“Even when I was in different schools, we always stayed connected,” Lockett said. “We have been in brotherly love for years.” This will never change. “
At first last time they discussed the possibility of reuniting with the Palouse.
“Either way we took it, we didn’t know it would end this way,” Mars said. “Of course that was the goal. When I was in juco and I was here, we talked about it more specifically, like, “Now you have to be here soon.” “
Lockett was looking for a home through the 2021 recruiting cycle. The Cougars were looking for a new safety or two after losing all of their depth at that point to graduation.
“That was the question mark: Who will replace (George Hicks) and (Daniel Isom) and all those guys?” Cougars quarterback Jake Dickert said.
Marsh Lockett has joined the USU coaching staff.
Several weeks later, the Cougs still hadn’t extended an offer. So Marsh tried again and went straight to Dickert’s office.
“I was like, he can play,” Marsh said. “We just talked and everything was done. … He really deserved the opportunity. I did everything I could to help him connect with the coaches.”
In the end, Dickert was convinced that Lockett’s signing was “just too much to pass up,” considering his experience, impressive 2021 campaign and connection to the WSU program.
“To dream of getting the opportunity to play with each other, not only in high school but at the college level,” Marsh added, “something that we talk about, spoke into existence. It was a great blessing.”
When the offer wrapped, Lockett quickly decommitted from San Jose State and took the plunge to join his longtime friend in his home state. He expressed gratitude toward Marsh, whom Lockett considers a big brother.
“I wouldn’t want to be anywhere else, but to be here,” Lockett said, acknowledging that he will get emotional when the season ends and Marsh leaves. “He got me here. He’s one of the big reasons I’m here. He just kept my head on straight through this crazy year we’ve had. He’s been a big factor in my success.
“Every day I’m like, “It’s crazy” when I walk here. I play with my brother. It’s high school again. I get to live those days with someone I care about.”
Spokanites producing at WSU
For the second consecutive season, Marsh was one of the Cougs’ most consistent defenders.
“We’ve both started as walk-ons in our careers, so seeing where it’s coming from – here’s a two-year leader and being a part of this program and this team, that’s what moved me,” Lockett said of Mariscos, who earned an honorable mention last year. he collected
Marsh, at 5-foot-4 and 188 pounds, is skilled against the run and the pass. He ranks third on the team with 60 tackles and has two sacks. According to Pro vehicles except Focus performance metrics, Marsh owns the seventh best grade among all corners/nickels in the Pac 12.
He threw his first interception of the year last week in the fourth quarter against Arizona quarterback Jayden de Laura, a former Cougar starter who was retained by his former team.
Marsh is heading into the final stretch of his WSU career, having played 45 games.
“On my down time, I’ve been thinking about all the years and I can play with Sammy’s brother,” Marsh said. “It’s really a big thing for us and the Spokane community, the younger kids looking up to us. We cherish these moments. What we know is welcome. It’s definitely starting to hit me more and more as we get closer. I’m very thankful for my life here – all the memories I’ve created and the ones I’m creating this year.”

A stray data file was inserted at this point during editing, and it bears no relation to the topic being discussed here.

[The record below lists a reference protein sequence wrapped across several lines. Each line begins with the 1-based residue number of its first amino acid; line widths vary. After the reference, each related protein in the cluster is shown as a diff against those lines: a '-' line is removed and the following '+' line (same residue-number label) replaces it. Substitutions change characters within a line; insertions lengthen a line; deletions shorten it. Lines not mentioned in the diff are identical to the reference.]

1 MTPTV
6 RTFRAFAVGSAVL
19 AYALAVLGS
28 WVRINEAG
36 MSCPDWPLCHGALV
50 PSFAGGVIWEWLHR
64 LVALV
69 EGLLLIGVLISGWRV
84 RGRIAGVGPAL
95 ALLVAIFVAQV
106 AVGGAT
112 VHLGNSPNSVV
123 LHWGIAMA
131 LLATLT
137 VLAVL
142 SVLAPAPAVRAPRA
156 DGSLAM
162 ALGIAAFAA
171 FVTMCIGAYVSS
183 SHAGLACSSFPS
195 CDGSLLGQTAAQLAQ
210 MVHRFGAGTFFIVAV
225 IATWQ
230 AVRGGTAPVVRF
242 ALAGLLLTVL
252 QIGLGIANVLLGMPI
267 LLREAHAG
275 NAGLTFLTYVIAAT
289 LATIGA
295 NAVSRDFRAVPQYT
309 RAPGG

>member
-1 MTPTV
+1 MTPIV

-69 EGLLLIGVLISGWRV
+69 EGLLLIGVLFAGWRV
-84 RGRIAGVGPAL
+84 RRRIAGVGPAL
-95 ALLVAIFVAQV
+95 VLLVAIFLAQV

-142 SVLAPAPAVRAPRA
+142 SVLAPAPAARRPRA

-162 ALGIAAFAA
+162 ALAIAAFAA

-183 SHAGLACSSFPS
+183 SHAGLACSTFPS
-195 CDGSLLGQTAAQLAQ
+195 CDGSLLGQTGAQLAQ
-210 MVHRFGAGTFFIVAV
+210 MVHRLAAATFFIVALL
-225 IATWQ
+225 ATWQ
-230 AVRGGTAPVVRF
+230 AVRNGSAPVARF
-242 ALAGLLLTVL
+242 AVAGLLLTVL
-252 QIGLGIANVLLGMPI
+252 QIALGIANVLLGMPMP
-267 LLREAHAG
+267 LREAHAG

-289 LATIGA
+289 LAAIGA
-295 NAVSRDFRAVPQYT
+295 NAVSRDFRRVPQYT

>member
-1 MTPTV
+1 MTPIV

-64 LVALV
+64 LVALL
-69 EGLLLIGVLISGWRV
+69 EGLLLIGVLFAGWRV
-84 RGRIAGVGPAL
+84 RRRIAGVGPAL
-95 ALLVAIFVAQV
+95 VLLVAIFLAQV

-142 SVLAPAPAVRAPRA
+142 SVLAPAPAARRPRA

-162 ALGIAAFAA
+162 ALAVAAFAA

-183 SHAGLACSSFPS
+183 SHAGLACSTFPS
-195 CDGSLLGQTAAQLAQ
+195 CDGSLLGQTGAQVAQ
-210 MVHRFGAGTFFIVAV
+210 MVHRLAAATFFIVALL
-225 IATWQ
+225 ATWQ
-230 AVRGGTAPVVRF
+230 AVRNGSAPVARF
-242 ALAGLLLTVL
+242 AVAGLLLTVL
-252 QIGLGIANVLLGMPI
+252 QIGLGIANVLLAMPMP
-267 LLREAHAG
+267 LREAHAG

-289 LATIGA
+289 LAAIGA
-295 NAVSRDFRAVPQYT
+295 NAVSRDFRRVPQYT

Lockett is quietly improving throughout the season, growing in confidence and becoming more familiar with this field of competition.
“Sammy’s fun because he’s done nothing but get better,” Dickert said. “I don’t know if I ever heard Sam say more than two words. He just smiles and works. Armani, too. Very much an example guys. … They really appreciate being here.
The 6-1, 205-pound Lockett is fifth on the team with 46 tackles and leads the Cougars with three interceptions. He was well positioned last weekend, recording two touchdowns in the third quarter against a Wildcat team that entered the game ranked seventh nationally in passing production.
“He’s not going to be the biggest guy in the room, but if you watch him, he always takes care of business and does what he’s supposed to do,” Mars said. “That really inspires me. He’s a player. He has size, but he can run, cover and tackle. He can do everything.
The middle of the field went down in deep coverage on USU’s start of an uncertain campaign, but it settled down well. The Cougars held all but two opponents under 300 passing yards and limited six teams to less than 220 yards through the air.
The Cougar DBs say communication has been the key to their success, and there is no greater connection in the WSU secondary than that between the Spokane natives.
“I just think it helps everyone get more comfortable, it just brings good energy,” Marsh said.
WSU’s defensive backfield will take on its toughest challenge of the season this weekend against its in-state rivals, who boast the No. 1 passing offense in the country.
“(The Apple Cup) is something we have to earn,” Lockett said. “I’m nervous, especially since it’s my first. I never got to play in such an atmosphere. “